12 Hot Springs Worth Traveling For
Before the days of high-tech spa treatments, wellness seekers headed for the hot springs—and modern-day soakers can, too. From an ancient pool near the Dead Sea to the picturesque American West, join us on a world tour of the most stunning spots to take a dip.
The Benefits: Yambajan is home to several types of thermal waters, including geysers and springs ranging from warm to boiling (the water in the main bathing pools is cooled in open-air cisterns before it is deemed safe for soaking). While the springs are high in sulfur and other minerals thought to be therapeutic, most travelers come to soak up the muscle-relaxing heat and peaceful atmosphere. Note that because of the high-altitude, long soaks and vigorous exercise in the hot waters are not recommended and you should drink plenty of water to stay hydrated.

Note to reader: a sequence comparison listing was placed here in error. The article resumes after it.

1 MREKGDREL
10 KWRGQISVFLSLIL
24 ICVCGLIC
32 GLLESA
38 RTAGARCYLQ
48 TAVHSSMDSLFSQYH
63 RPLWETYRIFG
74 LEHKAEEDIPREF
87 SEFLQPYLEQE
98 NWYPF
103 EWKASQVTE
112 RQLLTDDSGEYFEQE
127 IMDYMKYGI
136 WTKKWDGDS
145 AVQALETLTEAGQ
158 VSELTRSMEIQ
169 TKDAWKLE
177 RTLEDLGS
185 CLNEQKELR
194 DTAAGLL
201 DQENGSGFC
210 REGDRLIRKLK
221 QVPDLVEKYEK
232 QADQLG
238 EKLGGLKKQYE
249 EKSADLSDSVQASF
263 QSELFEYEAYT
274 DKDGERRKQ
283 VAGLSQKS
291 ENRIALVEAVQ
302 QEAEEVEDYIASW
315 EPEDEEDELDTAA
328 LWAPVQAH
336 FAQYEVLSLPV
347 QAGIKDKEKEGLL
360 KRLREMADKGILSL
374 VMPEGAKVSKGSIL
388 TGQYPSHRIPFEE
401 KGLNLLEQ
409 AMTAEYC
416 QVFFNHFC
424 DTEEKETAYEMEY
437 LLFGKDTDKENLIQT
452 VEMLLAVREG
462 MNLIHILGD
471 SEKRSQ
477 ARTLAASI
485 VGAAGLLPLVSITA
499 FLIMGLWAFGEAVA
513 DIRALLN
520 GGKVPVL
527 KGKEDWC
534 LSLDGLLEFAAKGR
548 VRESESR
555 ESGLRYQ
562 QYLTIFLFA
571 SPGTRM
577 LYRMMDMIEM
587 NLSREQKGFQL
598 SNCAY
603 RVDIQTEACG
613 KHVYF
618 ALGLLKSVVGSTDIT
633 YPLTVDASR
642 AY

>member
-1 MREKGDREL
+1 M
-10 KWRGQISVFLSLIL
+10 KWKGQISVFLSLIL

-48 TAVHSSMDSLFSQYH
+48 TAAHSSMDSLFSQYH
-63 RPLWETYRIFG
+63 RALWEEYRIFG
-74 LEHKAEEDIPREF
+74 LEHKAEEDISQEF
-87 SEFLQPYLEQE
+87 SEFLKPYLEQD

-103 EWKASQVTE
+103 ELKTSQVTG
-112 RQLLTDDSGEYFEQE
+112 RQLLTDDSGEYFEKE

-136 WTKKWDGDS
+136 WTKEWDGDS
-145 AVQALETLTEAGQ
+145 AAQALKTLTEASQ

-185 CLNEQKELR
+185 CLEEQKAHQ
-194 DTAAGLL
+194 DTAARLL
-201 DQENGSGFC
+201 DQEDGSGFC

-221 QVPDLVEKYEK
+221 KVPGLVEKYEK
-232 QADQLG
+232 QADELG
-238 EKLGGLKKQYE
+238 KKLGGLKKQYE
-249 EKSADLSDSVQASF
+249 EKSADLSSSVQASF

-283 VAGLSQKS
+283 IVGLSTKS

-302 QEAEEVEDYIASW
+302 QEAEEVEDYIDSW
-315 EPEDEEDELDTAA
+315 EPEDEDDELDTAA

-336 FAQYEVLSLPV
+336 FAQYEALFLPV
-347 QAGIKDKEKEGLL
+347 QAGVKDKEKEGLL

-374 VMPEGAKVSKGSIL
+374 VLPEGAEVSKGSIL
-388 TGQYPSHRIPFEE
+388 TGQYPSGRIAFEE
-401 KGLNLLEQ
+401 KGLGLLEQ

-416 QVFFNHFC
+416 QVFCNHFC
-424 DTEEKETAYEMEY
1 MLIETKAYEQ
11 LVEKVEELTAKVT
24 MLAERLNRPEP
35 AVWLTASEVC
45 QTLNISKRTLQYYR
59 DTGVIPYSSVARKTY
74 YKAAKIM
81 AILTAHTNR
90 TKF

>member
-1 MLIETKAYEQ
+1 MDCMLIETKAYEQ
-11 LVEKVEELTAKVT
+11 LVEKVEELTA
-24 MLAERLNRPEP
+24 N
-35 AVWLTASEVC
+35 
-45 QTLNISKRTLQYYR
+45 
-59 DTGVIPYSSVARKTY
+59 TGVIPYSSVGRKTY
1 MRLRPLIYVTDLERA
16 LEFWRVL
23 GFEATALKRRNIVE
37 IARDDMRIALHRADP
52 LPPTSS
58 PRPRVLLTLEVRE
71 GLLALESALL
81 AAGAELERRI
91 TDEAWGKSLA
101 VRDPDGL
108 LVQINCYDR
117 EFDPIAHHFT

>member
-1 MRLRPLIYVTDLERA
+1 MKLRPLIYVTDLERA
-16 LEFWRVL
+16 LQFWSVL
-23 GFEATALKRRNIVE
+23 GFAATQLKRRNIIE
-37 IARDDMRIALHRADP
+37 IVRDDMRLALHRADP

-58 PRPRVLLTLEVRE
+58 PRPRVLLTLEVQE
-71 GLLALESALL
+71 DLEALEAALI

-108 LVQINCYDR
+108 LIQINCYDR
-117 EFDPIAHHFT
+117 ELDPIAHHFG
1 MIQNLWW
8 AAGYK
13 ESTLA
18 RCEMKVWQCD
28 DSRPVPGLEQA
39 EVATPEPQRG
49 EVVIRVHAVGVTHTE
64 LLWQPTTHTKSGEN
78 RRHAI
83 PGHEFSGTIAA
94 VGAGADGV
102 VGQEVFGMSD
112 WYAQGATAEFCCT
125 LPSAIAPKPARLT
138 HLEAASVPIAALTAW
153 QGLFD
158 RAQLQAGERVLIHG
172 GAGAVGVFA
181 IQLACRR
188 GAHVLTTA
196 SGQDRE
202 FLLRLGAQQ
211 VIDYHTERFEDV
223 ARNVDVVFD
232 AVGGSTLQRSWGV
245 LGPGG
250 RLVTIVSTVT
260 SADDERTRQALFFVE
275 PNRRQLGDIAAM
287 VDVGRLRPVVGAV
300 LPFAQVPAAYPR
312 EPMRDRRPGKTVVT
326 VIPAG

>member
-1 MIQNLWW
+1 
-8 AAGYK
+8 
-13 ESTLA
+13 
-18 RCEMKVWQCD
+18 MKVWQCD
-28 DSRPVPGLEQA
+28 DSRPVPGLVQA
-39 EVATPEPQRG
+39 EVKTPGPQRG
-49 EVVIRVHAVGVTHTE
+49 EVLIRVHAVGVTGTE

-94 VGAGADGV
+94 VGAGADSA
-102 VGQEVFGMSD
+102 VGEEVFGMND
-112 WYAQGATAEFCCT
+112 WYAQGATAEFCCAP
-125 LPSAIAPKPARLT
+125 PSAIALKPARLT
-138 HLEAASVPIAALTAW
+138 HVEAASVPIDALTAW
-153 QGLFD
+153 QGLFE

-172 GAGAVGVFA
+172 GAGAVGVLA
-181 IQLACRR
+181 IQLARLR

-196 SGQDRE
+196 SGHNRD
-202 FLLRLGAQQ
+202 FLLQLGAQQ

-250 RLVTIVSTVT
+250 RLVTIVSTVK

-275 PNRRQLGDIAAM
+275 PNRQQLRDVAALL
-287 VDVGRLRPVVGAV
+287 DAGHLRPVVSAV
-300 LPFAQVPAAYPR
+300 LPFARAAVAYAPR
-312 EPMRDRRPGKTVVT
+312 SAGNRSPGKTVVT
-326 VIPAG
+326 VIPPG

How to Soak: The safest place for soaking is in one of the indoor and open-air bathing and swimming pools that have been built along the geothermal field. For the best views, come in the early morning, when the steam rising off the pools seems to melt into the snow-capped mountains in the background. Yambajan is accessible via public bus from Lhasa. tibettravel.info; $5 entrance fee.